Men Want, directed by Adam Shankman and starring Taraji P. Henson, Aldis Hodge, Richard Roundtree, and Tracy Morgan. A loose remake of the 2000 film What Women Want, the plot follows a woman who,
after drinking a potent concoction offered by a psychic, hilariously portrayed
by Erykah Badu, gains the ability to hear men’s inner thoughts. Ali is a
successful sports agent who can’t seem to make partner in her male-dominated
field. Will she use her new power to hear the random, mostly crass thoughts of
her colleagues to advance her career? Will it ruin her friendships and her new
love interest? This over-long adaptation features a few chuckles and lots of
reinforced stereotypes. Taraji P Henson has some great outfits and brings a
warmth and wit to this portrayal of Ali, yet the only interesting character is
the assistant played by Josh Brener.
1 cup of disgusting tea out of 5
The Lego Movie 2:
The Second Part, directed by Mike Mitchell featuring the vocal talents of Chris
Pratt, Elizabeth Banks, Will Arnett and Tiffany Haddish is the fourth Lego film
and predictably, not the best in the series. The kids at the screening I
attended were laughing and seemed to enjoy the animation but the soundtrack is
not as catchy, the plot–not as inventive, and the animation isn’t anything
new. Instead of the Father and Son, this edition features Maya Rudolph as the
Mom threatening to put the Legos in a storage bin. An amusing, if modest effort
for the franchise.
2 super sweet Slurpies out of 5
Isn’t It Romantic,directed byTodd Strauss-Schulson. A delightful parody of Hollywood Romantic Fillms. Rebel Wilson is hilarious and real.Liam Hemsworth and Adam Devine have fun parodying the romantic lead and the guy stuck in the “friend zone”. Just like the actress, the film pretends to be all snarky till you get to the soft gooey, lovable ending. A fun date movie.
3 fruity, overly sweet drinks out of 5
Captain Marvel, directed by Anna Boden, Ryan Fleck. I really enjoyed the origin story and Brie Larson gives a refreshing performance as the Super Hero. There was wit and humor and girl power. It could’ve used some more character development and more fun…why so dark? A few odd bits, like why is her nose bleeding green in the flashback? Overall, a good time at the movies.
UPCOMING 22ND ANNUAL SONOMA INTERNATIONAL FILM FESTIVAL
Festival to Open with LADIES IN BLACK; SIR is Closing Night Film
Wednesday, March 27 – Sunday, March 31
Sonoma, CA (March 11, 2019) – The 2019 Sonoma International Film Festival (SIFF) is celebrating 22 years of film, food, wine, and spiritsWednesday, March 27 to Sunday, March 31, 2019. All films are shown at intimate venues within walking distance of Sonoma’s historic plaza. In total, 123 films from around the world, from over 28 countries and 200 filmmakers, will be showcased as all eyes turn to Sonoma for a Festival that consistently attracts the most prominent names in the film industry and has become a marquee destination for film lovers, as well as lovers of world class food and wine!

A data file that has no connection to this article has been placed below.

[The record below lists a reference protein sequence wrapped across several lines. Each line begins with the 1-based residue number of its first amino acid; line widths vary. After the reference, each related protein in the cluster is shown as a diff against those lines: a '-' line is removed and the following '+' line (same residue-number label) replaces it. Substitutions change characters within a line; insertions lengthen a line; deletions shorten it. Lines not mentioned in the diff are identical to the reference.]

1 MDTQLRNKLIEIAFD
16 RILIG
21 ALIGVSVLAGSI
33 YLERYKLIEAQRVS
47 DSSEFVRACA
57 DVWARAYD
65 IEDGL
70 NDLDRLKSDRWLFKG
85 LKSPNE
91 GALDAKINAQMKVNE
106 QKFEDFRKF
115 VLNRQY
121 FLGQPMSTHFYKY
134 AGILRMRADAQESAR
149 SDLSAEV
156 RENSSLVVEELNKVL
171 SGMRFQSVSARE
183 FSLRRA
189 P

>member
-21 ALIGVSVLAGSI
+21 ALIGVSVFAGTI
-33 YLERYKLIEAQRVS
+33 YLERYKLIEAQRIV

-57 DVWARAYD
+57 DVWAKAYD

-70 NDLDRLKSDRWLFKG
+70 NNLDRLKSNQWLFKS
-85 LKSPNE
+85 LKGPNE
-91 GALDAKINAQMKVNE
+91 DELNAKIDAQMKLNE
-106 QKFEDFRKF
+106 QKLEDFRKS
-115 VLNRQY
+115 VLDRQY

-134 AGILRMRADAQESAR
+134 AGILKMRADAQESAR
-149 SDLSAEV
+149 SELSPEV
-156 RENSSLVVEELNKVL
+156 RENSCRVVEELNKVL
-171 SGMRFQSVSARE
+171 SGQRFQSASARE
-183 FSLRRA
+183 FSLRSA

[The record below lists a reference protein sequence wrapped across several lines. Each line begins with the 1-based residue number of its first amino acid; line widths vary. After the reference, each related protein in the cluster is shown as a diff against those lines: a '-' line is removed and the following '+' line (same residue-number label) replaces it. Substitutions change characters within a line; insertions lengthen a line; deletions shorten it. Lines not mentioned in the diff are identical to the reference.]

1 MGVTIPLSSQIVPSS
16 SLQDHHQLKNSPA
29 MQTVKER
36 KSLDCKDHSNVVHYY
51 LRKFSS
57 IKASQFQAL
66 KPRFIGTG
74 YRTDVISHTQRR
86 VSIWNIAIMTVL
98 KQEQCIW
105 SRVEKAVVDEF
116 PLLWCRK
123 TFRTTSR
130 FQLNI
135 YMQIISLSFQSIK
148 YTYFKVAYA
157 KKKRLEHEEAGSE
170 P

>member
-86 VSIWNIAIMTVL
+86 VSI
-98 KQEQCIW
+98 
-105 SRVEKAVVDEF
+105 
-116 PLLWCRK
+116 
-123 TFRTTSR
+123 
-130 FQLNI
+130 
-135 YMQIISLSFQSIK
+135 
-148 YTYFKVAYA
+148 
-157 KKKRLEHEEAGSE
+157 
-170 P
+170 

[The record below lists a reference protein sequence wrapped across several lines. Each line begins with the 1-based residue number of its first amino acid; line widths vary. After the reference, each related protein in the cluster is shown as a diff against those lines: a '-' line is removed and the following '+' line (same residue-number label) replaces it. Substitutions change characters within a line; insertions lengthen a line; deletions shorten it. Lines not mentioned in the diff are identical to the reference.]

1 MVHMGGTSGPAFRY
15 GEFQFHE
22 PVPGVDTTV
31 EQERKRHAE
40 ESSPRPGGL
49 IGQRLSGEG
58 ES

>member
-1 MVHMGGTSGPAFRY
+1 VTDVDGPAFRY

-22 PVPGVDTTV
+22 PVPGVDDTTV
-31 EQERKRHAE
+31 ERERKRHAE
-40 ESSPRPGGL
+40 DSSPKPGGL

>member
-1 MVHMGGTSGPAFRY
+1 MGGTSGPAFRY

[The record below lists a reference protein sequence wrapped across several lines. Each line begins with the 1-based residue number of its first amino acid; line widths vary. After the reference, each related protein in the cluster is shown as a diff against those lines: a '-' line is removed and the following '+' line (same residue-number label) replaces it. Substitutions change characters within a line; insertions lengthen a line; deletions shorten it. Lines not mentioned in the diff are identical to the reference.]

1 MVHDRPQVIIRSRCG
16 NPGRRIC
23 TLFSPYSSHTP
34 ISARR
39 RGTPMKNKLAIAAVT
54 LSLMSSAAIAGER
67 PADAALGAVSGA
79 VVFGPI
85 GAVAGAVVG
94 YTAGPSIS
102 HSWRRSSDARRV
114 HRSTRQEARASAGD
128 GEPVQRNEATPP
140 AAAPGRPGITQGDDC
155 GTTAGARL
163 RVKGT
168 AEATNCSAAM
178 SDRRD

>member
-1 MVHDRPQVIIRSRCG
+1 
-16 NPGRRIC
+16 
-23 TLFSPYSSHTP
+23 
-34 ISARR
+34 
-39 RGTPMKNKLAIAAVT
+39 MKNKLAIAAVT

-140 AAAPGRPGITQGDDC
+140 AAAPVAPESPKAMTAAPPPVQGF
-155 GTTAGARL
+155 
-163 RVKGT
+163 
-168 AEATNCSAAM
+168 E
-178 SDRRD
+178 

The film festival guide has all films and events by day, times, venues, and includes film trailers when available. Some of the films highlighted this year include MIKE WALLACE IS HERE, ART PAUL OF PLAYBOY: THE MAN BEHIND THE BUNNY, FIRE ON THE HILL, GIRL ON WAVE, CHARGED, and the Oscar® winning animated short BAO.
The Opening Night Gala is Wednesday, March 27 from 5pm to 7pm in the Diageo Backlot Tent and features music from The Rich Little Band. The Opening Night Film, LADIES IN BLACK to follow at Sebastiani Theater (7:15pm) and Meyer Sound & Dolby Hall at Vets 1 (7:45pm). From Academy Award nominated director Bruce Beresford (Driving Miss Daisy, Mao’s Last Dancer), LADIES IN BLACKis set in the summer of 1959 when the impact of European migration and the rise of women’s liberation is about to change Australia forever. Sixteen-year-old Lisa takes a holiday job at the prestigious Sydney department store, Goode’s. There she meets the “ladies in black.” Beguiled and influenced by Magda, the vivacious manager and assisting sales ladies Patty and Fay, Lisa is awakened to a world of possibilities. As she grows from a bookish schoolgirl into a glamorous and positive young woman, the impact they have on each other will change all their lives. Julia Ormond (Actor),Rachael Taylor (Actor) and Allanah Zitserman (Producer) will all be on hand to walk the red carpet in support of the film, which is the largest grossing film in Australia’s history. Jennifer Brown of Flagstar Bank and Tina DeMartini of DeMartini Electric, Inc., are the presenting sponsors of the Opening Night Film.
The sellout SIFF/Devour! Chefs & Shorts is back! This year’s event features highly regarded culinary luminaries who will each prepare a dish inspired by short food-focused films from around the world. Michael Howell and Lia Rinaldo, founders of DEVOUR!—the world’s largest food and film festival in Nova Scotia, Canada—curate the chefs and the films. Each course, paired with a select wine, creates a multi-sensory dining experience. This unique event will appeal to all foodie, film and wine buffs. The evening starts with a reception of passed appetizers, Gloria Ferrer bubbles and a SIFF signature cocktail from Ketel One Botanical. The wine pairings feature Huge Bear Wines, Deerfield Ranch Winery, Bee Hunter Wine, and Landmark Vineyards. The featured chefs include Michael Howell (Founder and Executive Director of Devour!), Chef Marcellus Coleman (Executive Chef at Fairmont Sonoma Mission Inn & Spa), Chef Cole Dickinson (Executive Chef at MacArthur Place Hotel & Spa), Pastry Chef Michelle Gayer (Owner Salty Tart bakery), Chef Della Gossett (Pastry Chef at Spago) and Chef Eduardo Garcia (Co-founder Montana Mex). Adding to the night’s experience Chef Tyler Florence will screen his trailer for UNCRUSHABLE, showing twice at SIFF22. The event takes place on Thursday, March 28 at 6pm at host Ramekins Culinary School, Events & Inn located at 450 W. Spain Street, Sonoma. Tickets are $250 with Soirée, $275 with Cinema Pass, $300 General Public, $500 for seat at Tyler Florence’s hosted table (only five seats available) and are available at http://www.sonomafilmfest.org/page464.html.